By Dr. G. John Mullen, PT, DPT, CSCS of Swimming Science, Owner of COR PT , Creator of Swimmer's Shoulder System, Swimming Science Research Review, and >, Swimming Troubleshooting System Swimming World correspondent
Courtesy of: Swimming World
Courtesy of: Swimming World
SANTA CLARA, California, October 30. SCREENING and prevention exercises will not resolve all injuries in any sport, thus making understanding the injury process a valuable tool for any coach. Unfortunately, this topic is rarely discussed in many coaching circles, although many deal with this on a daily basis. The Swimming Troubleshooting System injury process is typically broken down into three categories:
Although low-back pain is extremely common in developed worlds, proper treatment is far from ideal. For one, unnecessary MRIs are typically requested by uneducated patients resulting in many physicians aiding to unnecessary medical costs. Most notably, abnormal MRIs are not correlated with back pain. For example, as we age, much wear and tear occurs in our body. This wear and tear is notable in the late teens in many people, yet back pain does not occur with this structural abnormality.
This makes the MRI standard of care highly questionable, as MRIs may actually impair the psyche of recovery in a patient (read more at 7 Low Back Pain Confusions).
Although exercise is commonly associated with improving low-back pain, one could imagine how swimming (flip turns, undulation, etc.) increases the stress at the low back. This makes the low back the second most-injured site in swimmers, after the shoulder. Understanding the process and identifying the injury phase as a coach is possible and crucial for helping athletes keep swimming, avoid further injury and know when to back off.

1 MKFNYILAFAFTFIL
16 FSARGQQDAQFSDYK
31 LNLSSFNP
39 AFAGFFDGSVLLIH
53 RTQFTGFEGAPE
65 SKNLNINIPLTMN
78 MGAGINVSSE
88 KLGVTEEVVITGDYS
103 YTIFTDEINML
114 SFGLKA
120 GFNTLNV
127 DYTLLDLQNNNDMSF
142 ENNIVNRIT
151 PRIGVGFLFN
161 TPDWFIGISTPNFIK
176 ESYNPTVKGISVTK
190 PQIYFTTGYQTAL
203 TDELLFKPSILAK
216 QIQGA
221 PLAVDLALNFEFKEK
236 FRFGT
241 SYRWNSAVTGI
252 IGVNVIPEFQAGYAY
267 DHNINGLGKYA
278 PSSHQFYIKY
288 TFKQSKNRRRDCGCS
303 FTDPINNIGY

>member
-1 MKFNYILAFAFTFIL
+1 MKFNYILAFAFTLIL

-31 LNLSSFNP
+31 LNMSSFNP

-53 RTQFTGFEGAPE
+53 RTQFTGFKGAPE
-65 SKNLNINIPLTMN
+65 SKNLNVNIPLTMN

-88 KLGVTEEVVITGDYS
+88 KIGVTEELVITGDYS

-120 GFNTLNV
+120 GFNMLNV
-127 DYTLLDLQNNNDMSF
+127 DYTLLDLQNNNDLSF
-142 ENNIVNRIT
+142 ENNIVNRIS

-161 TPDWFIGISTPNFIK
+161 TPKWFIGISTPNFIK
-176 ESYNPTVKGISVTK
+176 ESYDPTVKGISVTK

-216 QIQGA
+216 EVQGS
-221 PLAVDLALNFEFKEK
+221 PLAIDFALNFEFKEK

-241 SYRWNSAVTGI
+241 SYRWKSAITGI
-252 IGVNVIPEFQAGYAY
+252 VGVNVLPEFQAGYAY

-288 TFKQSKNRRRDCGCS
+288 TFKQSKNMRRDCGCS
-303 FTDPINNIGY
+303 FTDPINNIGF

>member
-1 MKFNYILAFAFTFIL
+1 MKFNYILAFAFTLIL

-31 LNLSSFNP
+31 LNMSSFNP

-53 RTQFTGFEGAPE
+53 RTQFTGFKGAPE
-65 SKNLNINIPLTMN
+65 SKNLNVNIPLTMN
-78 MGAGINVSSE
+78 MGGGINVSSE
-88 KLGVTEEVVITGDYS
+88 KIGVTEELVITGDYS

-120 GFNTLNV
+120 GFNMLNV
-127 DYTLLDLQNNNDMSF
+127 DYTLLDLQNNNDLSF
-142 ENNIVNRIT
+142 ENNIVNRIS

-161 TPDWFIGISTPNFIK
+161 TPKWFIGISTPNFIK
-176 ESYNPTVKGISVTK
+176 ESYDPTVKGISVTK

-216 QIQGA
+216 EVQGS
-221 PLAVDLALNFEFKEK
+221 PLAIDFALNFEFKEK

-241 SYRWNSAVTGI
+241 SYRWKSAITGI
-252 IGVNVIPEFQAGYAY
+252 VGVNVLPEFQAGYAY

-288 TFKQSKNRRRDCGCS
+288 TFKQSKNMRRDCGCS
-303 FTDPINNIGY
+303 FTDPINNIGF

Danielle, 21, was at a top university and returning for her junior year. The team was in their first month of training, just starting to increase the intensity. Her pain initiated a few years ago without a specific injury. As she notes, it just "started after a regular practice." She had only seen the athletic trainer for the pain and reports short-term improvement with massage (myofascial releases) to the quadratus lumborum and with ice. She notes not trying anything else and reports not taking any medication, as many non-steroidal anti-inflammatory medications (NSAIDs) upset her stomach.
The Patient's Signs and Symptoms
Danielle was an IM specialist, approximately 5'9" around 140 pounds with a lean build. She noted constant pain in her low back, which worsened during flip turns and was stiff for approximately one hour upon waking. Her constant pain level was low, approximately a 1 -- 2 out of 10, but certain movements increased her pain to a 6 -- 7 out of 10.
The Tests and Assessments
Since the patient had pain constantly, performing tests and assessments was not indicated. This is a somewhat controversial view, as finding the root cause of the pain is often necessary for improvement. However, if a patient is already in pain, performing provocative tests will only make these symptoms worse. Also, doing these extra tests rarely finds the root cause of the symptoms, as pain makes every test positive (making them far too sensitive). For this reason, the baseline pain level was taken as the benchmark.